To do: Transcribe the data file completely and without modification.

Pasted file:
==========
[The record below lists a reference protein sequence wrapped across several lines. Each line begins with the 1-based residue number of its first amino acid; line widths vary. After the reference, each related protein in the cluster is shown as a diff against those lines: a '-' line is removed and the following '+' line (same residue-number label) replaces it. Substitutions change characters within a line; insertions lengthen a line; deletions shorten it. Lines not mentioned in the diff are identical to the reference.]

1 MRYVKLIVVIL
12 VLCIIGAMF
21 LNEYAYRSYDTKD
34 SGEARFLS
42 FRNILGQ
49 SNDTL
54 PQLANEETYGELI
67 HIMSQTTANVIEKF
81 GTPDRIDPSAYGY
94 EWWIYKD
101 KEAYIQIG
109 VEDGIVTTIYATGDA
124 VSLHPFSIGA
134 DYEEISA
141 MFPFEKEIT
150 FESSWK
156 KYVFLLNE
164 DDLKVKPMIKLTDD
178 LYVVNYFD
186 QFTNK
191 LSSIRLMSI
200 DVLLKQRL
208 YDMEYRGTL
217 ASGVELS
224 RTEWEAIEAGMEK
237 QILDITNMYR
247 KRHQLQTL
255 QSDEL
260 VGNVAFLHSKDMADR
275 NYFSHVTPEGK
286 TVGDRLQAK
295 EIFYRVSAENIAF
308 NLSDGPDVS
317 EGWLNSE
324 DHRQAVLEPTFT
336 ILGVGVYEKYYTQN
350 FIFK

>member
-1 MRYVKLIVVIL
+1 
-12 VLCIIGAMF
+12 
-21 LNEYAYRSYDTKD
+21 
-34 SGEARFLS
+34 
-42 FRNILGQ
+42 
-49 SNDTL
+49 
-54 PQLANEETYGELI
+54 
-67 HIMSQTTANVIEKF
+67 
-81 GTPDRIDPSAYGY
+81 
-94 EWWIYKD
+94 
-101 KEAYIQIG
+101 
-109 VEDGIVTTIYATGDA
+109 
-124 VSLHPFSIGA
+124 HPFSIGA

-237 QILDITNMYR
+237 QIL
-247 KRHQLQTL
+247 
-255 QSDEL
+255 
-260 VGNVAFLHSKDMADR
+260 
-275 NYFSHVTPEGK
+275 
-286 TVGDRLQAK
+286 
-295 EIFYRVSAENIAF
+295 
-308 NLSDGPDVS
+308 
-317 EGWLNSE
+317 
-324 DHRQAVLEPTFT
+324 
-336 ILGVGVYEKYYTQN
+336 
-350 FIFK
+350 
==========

[The record below lists a reference protein sequence wrapped across several lines. Each line begins with the 1-based residue number of its first amino acid; line widths vary. After the reference, each related protein in the cluster is shown as a diff against those lines: a '-' line is removed and the following '+' line (same residue-number label) replaces it. Substitutions change characters within a line; insertions lengthen a line; deletions shorten it. Lines not mentioned in the diff are identical to the reference.]

1 MRYVKLIVVIL
12 VLCIIGAMF
21 LNEYAYRSYDTKD
34 SGEARFLS
42 FRNILGQ
49 SNDTL
54 PQLANEETYGELI
67 HIMSQTTANVIEKF
81 GTPDRIDPSAYGY
94 EWWIYKD
101 KEAYIQIG
109 VEDGIVTTIYATGDA
124 VSLHPFSIGA
134 DYEEISA
141 MFPFEKEIT
150 FESSWK
156 KYVFLLNE
164 DDLKVKPMIKLTDD
178 LYVVNYFD
186 QFTNK
191 LSSIRLMSI
200 DVLLKQRL
208 YDMEYRGTL
217 ASGVELS
224 RTEWEAIEAGMEK
237 QILDITNMYR
247 KRHQLQTL
255 QSDEL
260 VGNVAFLHSKDMADR
275 NYFSHVTPEGK
286 TVGDRLQAK
295 EIFYRVSAENIAF
308 NLSDGPDVS
317 EGWLNSE
324 DHRQAVLEPTFT
336 ILGVGVYEKYYTQN
350 FIFK

>member
-1 MRYVKLIVVIL
+1 
-12 VLCIIGAMF
+12 
-21 LNEYAYRSYDTKD
+21 
-34 SGEARFLS
+34 
-42 FRNILGQ
+42 
-49 SNDTL
+49 
-54 PQLANEETYGELI
+54 
-67 HIMSQTTANVIEKF
+67 
-81 GTPDRIDPSAYGY
+81 
-94 EWWIYKD
+94 
-101 KEAYIQIG
+101 
-109 VEDGIVTTIYATGDA
+109 
-124 VSLHPFSIGA
+124 HPFSIGA

-237 QILDITNMYR
+237 QIL
-247 KRHQLQTL
+247 
-255 QSDEL
+255 
-260 VGNVAFLHSKDMADR
+260 
-275 NYFSHVTPEGK
+275 
-286 TVGDRLQAK
+286 
-295 EIFYRVSAENIAF
+295 
-308 NLSDGPDVS
+308 
-317 EGWLNSE
+317 
-324 DHRQAVLEPTFT
+324 
-336 ILGVGVYEKYYTQN
+336 
-350 FIFK
+350 